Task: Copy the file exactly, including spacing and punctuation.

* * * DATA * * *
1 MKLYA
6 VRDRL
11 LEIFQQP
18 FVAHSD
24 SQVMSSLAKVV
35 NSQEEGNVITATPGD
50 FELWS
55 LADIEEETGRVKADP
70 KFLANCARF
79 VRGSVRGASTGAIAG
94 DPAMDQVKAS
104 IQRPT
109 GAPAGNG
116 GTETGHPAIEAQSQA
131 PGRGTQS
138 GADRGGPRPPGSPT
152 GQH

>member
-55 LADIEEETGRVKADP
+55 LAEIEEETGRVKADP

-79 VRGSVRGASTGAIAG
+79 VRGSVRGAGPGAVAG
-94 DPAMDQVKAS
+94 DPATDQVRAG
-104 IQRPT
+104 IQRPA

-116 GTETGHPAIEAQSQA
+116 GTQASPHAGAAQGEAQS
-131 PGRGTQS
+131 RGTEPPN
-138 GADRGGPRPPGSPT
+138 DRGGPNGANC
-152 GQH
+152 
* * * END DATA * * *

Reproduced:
1 MKLYA
6 VRDRL
11 LEIFQQP
18 FVAHSD
24 SQVMSSLAKVV
35 NSQEEGNVITATPGD
50 FELWS
55 LADIEEETGRVKADP
70 KFLANCARF
79 VRGSVRGASTGAIAG
94 DPAMDQVKAS
104 IQRPT
109 GAPAGNG
116 GTETGHPAIEAQSQA
131 PGRGTQS
138 GADRGGPRPPGSPT
152 GQH

>member
-55 LADIEEETGRVKADP
+55 LAEIEEETGRVKADP

-79 VRGSVRGASTGAIAG
+79 VRGSVRGAGPGAVAG
-94 DPAMDQVKAS
+94 DPATDQVRAG
-104 IQRPT
+104 IQRPA

-116 GTETGHPAIEAQSQA
+116 GTQASPHAGAAQGEAQS
-131 PGRGTQS
+131 RGTEPPN
-138 GADRGGPRPPGSPT
+138 DRGGPNGANC
-152 GQH
+152 